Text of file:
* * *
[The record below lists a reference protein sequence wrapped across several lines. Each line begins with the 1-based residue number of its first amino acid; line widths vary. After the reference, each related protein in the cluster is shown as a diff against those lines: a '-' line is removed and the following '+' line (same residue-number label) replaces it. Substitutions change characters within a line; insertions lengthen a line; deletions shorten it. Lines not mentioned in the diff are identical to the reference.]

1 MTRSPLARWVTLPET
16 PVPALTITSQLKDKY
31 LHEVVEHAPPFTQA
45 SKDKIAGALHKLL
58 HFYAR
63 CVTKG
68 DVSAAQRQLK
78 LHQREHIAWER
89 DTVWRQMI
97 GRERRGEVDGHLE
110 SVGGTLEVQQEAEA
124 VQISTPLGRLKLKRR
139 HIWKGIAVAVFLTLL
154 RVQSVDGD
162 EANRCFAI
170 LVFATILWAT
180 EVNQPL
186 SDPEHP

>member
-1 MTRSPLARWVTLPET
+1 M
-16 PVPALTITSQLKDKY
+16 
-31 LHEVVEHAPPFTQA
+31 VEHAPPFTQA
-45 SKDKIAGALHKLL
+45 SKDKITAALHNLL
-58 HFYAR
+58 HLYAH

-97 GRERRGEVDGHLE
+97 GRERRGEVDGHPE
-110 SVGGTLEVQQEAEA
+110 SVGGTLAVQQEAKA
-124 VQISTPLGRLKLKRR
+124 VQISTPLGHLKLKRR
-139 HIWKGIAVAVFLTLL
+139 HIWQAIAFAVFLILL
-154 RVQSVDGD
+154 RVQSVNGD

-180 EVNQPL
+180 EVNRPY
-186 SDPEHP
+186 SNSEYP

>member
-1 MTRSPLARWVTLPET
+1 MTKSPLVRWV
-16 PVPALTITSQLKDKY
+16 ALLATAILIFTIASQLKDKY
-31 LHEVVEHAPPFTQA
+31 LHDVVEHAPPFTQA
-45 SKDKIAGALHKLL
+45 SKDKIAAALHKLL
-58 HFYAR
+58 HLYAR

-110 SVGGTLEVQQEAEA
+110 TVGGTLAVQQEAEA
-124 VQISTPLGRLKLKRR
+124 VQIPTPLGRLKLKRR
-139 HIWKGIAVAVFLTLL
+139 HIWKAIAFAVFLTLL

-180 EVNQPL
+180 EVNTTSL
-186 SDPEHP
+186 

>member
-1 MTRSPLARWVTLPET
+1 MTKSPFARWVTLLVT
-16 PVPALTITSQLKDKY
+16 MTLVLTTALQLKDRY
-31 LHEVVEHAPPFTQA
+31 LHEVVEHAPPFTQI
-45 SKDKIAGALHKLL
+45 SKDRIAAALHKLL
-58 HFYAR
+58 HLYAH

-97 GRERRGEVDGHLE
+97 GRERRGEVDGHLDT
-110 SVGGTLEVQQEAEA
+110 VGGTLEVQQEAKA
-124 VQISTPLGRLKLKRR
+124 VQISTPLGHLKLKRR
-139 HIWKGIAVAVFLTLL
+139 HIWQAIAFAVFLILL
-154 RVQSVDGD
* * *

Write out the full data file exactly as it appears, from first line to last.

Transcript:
[The record below lists a reference protein sequence wrapped across several lines. Each line begins with the 1-based residue number of its first amino acid; line widths vary. After the reference, each related protein in the cluster is shown as a diff against those lines: a '-' line is removed and the following '+' line (same residue-number label) replaces it. Substitutions change characters within a line; insertions lengthen a line; deletions shorten it. Lines not mentioned in the diff are identical to the reference.]

1 MTRSPLARWVTLPET
16 PVPALTITSQLKDKY
31 LHEVVEHAPPFTQA
45 SKDKIAGALHKLL
58 HFYAR
63 CVTKG
68 DVSAAQRQLK
78 LHQREHIAWER
89 DTVWRQMI
97 GRERRGEVDGHLE
110 SVGGTLEVQQEAEA
124 VQISTPLGRLKLKRR
139 HIWKGIAVAVFLTLL
154 RVQSVDGD
162 EANRCFAI
170 LVFATILWAT
180 EVNQPL
186 SDPEHP

>member
-1 MTRSPLARWVTLPET
+1 M
-16 PVPALTITSQLKDKY
+16 
-31 LHEVVEHAPPFTQA
+31 VEHAPPFTQA
-45 SKDKIAGALHKLL
+45 SKDKITAALHNLL
-58 HFYAR
+58 HLYAH

-97 GRERRGEVDGHLE
+97 GRERRGEVDGHPE
-110 SVGGTLEVQQEAEA
+110 SVGGTLAVQQEAKA
-124 VQISTPLGRLKLKRR
+124 VQISTPLGHLKLKRR
-139 HIWKGIAVAVFLTLL
+139 HIWQAIAFAVFLILL
-154 RVQSVDGD
+154 RVQSVNGD

-180 EVNQPL
+180 EVNRPY
-186 SDPEHP
+186 SNSEYP

>member
-1 MTRSPLARWVTLPET
+1 MTKSPLVRWV
-16 PVPALTITSQLKDKY
+16 ALLATAILIFTIASQLKDKY
-31 LHEVVEHAPPFTQA
+31 LHDVVEHAPPFTQA
-45 SKDKIAGALHKLL
+45 SKDKIAAALHKLL
-58 HFYAR
+58 HLYAR

-110 SVGGTLEVQQEAEA
+110 TVGGTLAVQQEAEA
-124 VQISTPLGRLKLKRR
+124 VQIPTPLGRLKLKRR
-139 HIWKGIAVAVFLTLL
+139 HIWKAIAFAVFLTLL

-180 EVNQPL
+180 EVNTTSL
-186 SDPEHP
+186 

>member
-1 MTRSPLARWVTLPET
+1 MTKSPFARWVTLLVT
-16 PVPALTITSQLKDKY
+16 MTLVLTTALQLKDRY
-31 LHEVVEHAPPFTQA
+31 LHEVVEHAPPFTQI
-45 SKDKIAGALHKLL
+45 SKDRIAAALHKLL
-58 HFYAR
+58 HLYAH

-97 GRERRGEVDGHLE
+97 GRERRGEVDGHLDT
-110 SVGGTLEVQQEAEA
+110 VGGTLEVQQEAKA
-124 VQISTPLGRLKLKRR
+124 VQISTPLGHLKLKRR
-139 HIWKGIAVAVFLTLL
+139 HIWQAIAFAVFLILL
-154 RVQSVDGD